When times get tough, kids need adults they can trust
Who did you turn to for advice, comfort, and understanding when you were young? Was there an adult you trusted and enjoyed talking with? If you had an adult outside your family who was there for you during tough times and good times, you probably understand how important a relationship like that is for a young person. Now you can be that adult friend. Whether you’re a neighbor, teacher, tutor, coach, aunt, older cousin, or coffee shop worker—you can be a good friend to a young person. Young people want adults besides their parents to count on. Problem is, we live in a society that doesn’t always encourage adults and youth to spend time together. But the effort is worthwhile. Other Adult Relationships is Asset 3 of Search Institute’s 40 Developmental Assets, the qualities, experiences, and relationships that help young people grow up healthy, caring, and responsible.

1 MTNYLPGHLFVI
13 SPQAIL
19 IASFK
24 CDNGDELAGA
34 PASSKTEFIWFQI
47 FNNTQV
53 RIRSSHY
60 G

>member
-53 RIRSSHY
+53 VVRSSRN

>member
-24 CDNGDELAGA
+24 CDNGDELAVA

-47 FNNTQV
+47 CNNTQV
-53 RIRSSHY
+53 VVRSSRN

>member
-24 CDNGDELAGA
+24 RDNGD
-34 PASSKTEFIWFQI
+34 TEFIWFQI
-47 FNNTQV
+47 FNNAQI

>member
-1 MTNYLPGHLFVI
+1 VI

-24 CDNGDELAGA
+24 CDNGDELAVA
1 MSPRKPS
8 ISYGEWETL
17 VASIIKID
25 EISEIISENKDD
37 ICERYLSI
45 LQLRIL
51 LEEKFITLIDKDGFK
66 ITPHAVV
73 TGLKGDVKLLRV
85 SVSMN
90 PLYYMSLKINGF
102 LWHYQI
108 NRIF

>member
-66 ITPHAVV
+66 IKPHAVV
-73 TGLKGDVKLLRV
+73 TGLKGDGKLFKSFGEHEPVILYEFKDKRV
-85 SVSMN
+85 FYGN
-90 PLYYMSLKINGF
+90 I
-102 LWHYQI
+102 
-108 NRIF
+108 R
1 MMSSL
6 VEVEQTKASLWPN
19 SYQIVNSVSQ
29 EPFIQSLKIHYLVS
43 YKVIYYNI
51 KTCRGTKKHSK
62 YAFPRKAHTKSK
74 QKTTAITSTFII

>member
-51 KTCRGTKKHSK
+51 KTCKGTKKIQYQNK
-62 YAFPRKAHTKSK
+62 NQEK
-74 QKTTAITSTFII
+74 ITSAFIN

Here are the facts
Research shows that young people who have three or more caring adults (besides parents or guardians) who support them feel happier and more hopeful, do better in school, and are less likely to rely on drinking, smoking, or drugs to feel good or fit in. About 43 percent of young people, ages 11–18, have three or more nonparent adults in their lives, according to Search Institute surveys. Caring adults are important to the development of young people, especially if those adults are open to discussing tough questions and know how to listen without judging.